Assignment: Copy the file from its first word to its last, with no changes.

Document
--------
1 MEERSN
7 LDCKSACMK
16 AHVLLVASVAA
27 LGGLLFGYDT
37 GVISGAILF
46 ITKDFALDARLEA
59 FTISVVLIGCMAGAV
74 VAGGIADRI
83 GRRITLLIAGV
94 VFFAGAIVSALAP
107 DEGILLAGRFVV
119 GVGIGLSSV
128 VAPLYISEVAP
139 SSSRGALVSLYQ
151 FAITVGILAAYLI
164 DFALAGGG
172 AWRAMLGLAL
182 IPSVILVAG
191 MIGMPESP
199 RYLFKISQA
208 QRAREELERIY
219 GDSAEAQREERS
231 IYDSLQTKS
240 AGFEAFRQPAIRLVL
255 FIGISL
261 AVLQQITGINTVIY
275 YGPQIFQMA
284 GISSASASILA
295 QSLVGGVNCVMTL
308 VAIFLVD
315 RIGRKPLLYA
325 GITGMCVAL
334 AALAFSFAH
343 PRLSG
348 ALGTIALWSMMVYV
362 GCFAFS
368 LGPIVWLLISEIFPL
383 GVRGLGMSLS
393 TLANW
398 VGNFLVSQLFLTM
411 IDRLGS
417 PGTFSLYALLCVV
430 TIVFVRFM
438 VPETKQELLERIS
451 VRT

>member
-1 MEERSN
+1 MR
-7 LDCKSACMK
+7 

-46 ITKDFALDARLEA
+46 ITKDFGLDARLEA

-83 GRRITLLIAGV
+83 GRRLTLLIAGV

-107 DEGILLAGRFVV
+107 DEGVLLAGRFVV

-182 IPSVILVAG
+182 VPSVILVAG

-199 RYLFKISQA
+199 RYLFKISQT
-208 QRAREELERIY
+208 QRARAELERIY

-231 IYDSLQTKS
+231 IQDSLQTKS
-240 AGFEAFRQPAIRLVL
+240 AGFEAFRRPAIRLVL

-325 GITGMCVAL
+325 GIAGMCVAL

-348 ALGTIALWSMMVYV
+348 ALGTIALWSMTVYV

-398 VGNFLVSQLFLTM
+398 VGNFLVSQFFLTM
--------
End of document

1 MEERSN
7 LDCKSACMK
16 AHVLLVASVAA
27 LGGLLFGYDT
37 GVISGAILF
46 ITKDFALDARLEA
59 FTISVVLIGCMAGAV
74 VAGGIADRI
83 GRRITLLIAGV
94 VFFAGAIVSALAP
107 DEGILLAGRFVV
119 GVGIGLSSV
128 VAPLYISEVAP
139 SSSRGALVSLYQ
151 FAITVGILAAYLI
164 DFALAGGG
172 AWRAMLGLAL
182 IPSVILVAG
191 MIGMPESP
199 RYLFKISQA
208 QRAREELERIY
219 GDSAEAQREERS
231 IYDSLQTKS
240 AGFEAFRQPAIRLVL
255 FIGISL
261 AVLQQITGINTVIY
275 YGPQIFQMA
284 GISSASASILA
295 QSLVGGVNCVMTL
308 VAIFLVD
315 RIGRKPLLYA
325 GITGMCVAL
334 AALAFSFAH
343 PRLSG
348 ALGTIALWSMMVYV
362 GCFAFS
368 LGPIVWLLISEIFPL
383 GVRGLGMSLS
393 TLANW
398 VGNFLVSQLFLTM
411 IDRLGS
417 PGTFSLYALLCVV
430 TIVFVRFM
438 VPETKQELLERIS
451 VRT

>member
-1 MEERSN
+1 MR
-7 LDCKSACMK
+7 

-46 ITKDFALDARLEA
+46 ITKDFGLDARLEA

-83 GRRITLLIAGV
+83 GRRLTLLIAGV

-107 DEGILLAGRFVV
+107 DEGVLLAGRFVV

-182 IPSVILVAG
+182 VPSVILVAG

-199 RYLFKISQA
+199 RYLFKISQT
-208 QRAREELERIY
+208 QRARAELERIY

-231 IYDSLQTKS
+231 IQDSLQTKS
-240 AGFEAFRQPAIRLVL
+240 AGFEAFRRPAIRLVL

-325 GITGMCVAL
+325 GIAGMCVAL

-348 ALGTIALWSMMVYV
+348 ALGTIALWSMTVYV

-398 VGNFLVSQLFLTM
+398 VGNFLVSQFFLTM